For example, in the HITECH Act and the regulations that came out on breach notification, there is a lot of intricate detail about what actually constitutes a breach that requires notifying patients and the government, and there are some safe harbors. If, in fact, you have destroyed PHI, whether it's paper documents or electronic, following NIST recommendations ... you are in a safe harbor there. ... The same with encryption - if you are following the NIST encryption recommendations then you are safe [you don't need to report a breach of encrypted data]. Now, we're not talking about NSA DoD level security here, we're talking about reasonable business-level security. If you are following the NIST practices for disposal and for encryption, you're doing a good job.
So it's important that organizations be very much aware of this resource, use it, develop our own policies and choose technical solutions making sure that even if you really don't know anything about encryption, you better look for those magical terms - the names of encryption algorithms that are being used. ...
In September of this year, NIST released a revised guidance or document on performing risk assessment. This is NIST special publication 800-30. ... There has been an 800-30 on risk assessment for a number of years. They rewrote it. My sense is that the core content hasn't changed based on a lot of basic terminology and principles that have been around for a long time. But I think what has changed is maybe the tone of it is more business-oriented instead of government-oriented perhaps and it may be the tone and the presentation is just more accessible.
So I strongly recommend that organizations go look this document up and read it. It is not that long; the content is only about forty pages. There are only three chapters.
The fundamentals [are important for] organizations of any type and of any size, this is what IT people just don't get in IT training unless they have some specialized security training. ... Organizations struggle because they are not quite sure they know what they are doing, understanding these terms.
Risk is the result of a threat acting on a vulnerability. That is the basic formula. ... Remember, information security programs are composed of administrative controls, such as policies and procedures and training; physical controls, making sure the network equipment is locked up, server rooms and so on; and technical controls, such as passwords and firewalls and ... encryption. We [need to] look for weaknesses, [like the lack of] any policy requiring encryption under those circumstances I mentioned earlier, or [failure to] encrypt email. [If that's the case,] maybe we've got to look at a technical solution there, and when we do that, maybe we need to provide training so that users know why it is important and how to use it. [The key is] finding the vulnerabilities that could be exploited. If you don't have a policy, somebody might unwittingly be transmitting PHI over the Internet that is not encrypted.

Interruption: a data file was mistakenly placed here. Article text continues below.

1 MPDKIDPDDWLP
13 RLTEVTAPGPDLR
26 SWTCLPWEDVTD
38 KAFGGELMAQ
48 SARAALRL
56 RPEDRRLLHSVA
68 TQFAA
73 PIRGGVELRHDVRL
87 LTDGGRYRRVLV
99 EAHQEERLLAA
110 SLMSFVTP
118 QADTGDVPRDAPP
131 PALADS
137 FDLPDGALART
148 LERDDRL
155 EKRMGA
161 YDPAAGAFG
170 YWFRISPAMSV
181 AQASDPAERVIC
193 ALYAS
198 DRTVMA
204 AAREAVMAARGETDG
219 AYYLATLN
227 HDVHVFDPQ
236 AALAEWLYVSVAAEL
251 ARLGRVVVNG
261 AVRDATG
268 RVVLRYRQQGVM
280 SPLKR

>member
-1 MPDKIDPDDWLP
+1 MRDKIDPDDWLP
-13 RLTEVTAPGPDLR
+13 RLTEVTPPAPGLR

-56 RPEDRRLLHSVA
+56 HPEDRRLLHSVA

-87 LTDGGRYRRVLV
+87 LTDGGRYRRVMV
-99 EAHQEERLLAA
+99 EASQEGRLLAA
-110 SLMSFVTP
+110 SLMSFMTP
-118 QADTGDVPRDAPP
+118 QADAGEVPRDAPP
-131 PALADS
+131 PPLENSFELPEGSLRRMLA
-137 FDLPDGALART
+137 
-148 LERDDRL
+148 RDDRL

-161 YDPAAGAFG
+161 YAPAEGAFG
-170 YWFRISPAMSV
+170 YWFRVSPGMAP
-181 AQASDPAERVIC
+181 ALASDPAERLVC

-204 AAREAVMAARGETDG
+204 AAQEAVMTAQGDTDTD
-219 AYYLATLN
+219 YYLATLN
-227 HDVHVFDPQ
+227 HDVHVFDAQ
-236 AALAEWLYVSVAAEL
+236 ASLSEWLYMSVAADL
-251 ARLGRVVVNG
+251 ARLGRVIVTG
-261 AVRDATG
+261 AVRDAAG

Now, let's go back to the basics, the fundamentals. Threats act on vulnerabilities. ... What is a threat? There are insider threats. There are disgruntled employees, outsider threats, the hackers on the Internet. NIST says there are three sources of threats. People are, by far, the most difficult to deal with. But also we shouldn't forget natural and environmental threats. Natural threats include hurricanes. ... The environmental threats - we have some localized problem of power outages, burst water pipes, so threats act on a vulnerability to create a risk.
The risk assessment process is identifying the threats - general threats and threats that might be particular to your organization. And then the most important part of it is finding where you have vulnerabilities. Where do you have weaknesses and holes that could be taken advantage of? And when you identify a risk ... you weigh it on two different scales. First, you look at what is the likelihood of this event actually coming about. And secondly, if it were to happen, how bad would it be? What would be the criticality of it, the seriousness of the impact?
You can imagine in healthcare, there are not hard numbers. This is all very soft stuff. It's all relative, and it's all based on knowledge of healthcare organizations and how they operate, as well as what risks and vulnerabilities are out there. We know by looking at the Department of Health and Human Service's wall of shame [listing major breaches] that one of the most common scenarios is a lost or stolen laptop or other portable device or portable media that has PHI on it that hasn't been appropriately encrypted. So we know that is a high risk area. ...